Object Image

Mineral Objects

In 1932, Paul Nash wondered "whether it is possible to ‘go modern’ and still ‘be British.’" He wrote, "the battle lines have been drawn up: internationalism versus an indigenous culture; renovation versus conservatism; the industrial versus the pastoral; the functional versus the futile." Nash attempted to reconcile these binaries by developing a distinctively British form of surrealism in which mock monumental objects are set in the landscapes of southern England as if they were prehistoric megaliths. The objects stand out as gigantic, inexplicable presences and yet are deeply rooted in the landscape. Mineral Objects depicts pieces of bituminous shale (so-called coal money) from Kimmeridge, ...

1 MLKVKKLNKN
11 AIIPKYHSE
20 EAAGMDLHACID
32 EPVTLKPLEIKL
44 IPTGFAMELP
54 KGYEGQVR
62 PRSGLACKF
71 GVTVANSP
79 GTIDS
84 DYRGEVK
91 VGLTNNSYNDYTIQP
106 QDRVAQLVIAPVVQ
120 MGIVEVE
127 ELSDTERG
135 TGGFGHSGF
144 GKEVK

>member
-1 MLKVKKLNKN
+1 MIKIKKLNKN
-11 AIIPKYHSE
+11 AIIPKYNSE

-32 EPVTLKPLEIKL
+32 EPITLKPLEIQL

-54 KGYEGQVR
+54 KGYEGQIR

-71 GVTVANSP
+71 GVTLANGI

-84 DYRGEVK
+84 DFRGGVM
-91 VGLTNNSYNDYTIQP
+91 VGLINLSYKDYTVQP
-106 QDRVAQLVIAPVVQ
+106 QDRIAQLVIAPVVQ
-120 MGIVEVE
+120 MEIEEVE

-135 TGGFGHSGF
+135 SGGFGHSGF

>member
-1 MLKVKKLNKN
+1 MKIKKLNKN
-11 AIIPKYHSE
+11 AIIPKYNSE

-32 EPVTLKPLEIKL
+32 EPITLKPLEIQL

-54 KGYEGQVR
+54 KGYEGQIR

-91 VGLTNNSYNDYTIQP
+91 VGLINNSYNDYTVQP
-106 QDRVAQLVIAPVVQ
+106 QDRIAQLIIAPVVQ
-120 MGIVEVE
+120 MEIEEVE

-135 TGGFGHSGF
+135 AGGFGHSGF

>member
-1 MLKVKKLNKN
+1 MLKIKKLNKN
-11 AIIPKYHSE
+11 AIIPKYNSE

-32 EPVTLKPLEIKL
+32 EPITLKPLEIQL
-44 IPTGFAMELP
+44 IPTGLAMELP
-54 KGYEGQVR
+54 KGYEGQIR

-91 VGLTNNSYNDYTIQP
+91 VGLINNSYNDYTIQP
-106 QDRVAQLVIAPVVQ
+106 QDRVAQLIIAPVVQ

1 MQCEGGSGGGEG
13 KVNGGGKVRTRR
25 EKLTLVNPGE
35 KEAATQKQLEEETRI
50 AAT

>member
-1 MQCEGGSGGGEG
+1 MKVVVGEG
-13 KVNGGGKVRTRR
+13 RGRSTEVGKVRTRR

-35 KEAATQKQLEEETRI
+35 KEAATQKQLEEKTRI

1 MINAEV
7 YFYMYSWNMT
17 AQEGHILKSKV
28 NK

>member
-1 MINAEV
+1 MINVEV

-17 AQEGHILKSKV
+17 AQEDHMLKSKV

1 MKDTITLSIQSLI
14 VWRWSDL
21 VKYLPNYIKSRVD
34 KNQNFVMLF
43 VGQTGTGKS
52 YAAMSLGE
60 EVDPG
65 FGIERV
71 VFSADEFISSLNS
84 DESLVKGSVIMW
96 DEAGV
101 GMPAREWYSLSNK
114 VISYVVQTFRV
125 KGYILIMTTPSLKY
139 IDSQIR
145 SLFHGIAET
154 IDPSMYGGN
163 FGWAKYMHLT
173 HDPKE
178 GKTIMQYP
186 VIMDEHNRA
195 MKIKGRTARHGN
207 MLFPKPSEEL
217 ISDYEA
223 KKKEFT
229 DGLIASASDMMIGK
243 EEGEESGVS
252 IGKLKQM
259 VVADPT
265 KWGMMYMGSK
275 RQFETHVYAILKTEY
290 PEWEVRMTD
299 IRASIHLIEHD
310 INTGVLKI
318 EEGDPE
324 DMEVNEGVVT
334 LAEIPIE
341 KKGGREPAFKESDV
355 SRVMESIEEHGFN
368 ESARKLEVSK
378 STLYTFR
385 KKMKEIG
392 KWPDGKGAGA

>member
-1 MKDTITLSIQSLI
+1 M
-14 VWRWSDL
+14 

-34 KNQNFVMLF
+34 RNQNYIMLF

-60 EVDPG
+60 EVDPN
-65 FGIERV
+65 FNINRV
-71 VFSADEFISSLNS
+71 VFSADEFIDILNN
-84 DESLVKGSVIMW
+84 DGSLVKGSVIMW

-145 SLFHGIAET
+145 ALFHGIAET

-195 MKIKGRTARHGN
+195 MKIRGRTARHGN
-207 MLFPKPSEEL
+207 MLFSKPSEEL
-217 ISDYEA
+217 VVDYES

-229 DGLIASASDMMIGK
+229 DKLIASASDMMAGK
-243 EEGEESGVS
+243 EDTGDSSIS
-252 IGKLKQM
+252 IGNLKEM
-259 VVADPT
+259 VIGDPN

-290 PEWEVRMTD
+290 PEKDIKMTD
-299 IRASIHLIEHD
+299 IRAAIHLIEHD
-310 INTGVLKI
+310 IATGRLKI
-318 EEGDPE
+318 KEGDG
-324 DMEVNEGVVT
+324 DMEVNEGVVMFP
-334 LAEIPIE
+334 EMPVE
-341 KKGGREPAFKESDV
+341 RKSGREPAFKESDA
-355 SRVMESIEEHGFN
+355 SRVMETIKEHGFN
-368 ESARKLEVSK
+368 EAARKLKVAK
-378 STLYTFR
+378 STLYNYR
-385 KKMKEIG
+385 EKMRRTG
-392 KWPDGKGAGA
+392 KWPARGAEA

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Oil on canvas
50.2 x 60.3cm
Digital image courtesy Yale Center for British Art; free to use under the Center's Image Terms of Use

Where you'll find this

Yale Center for British Art
Permanent collection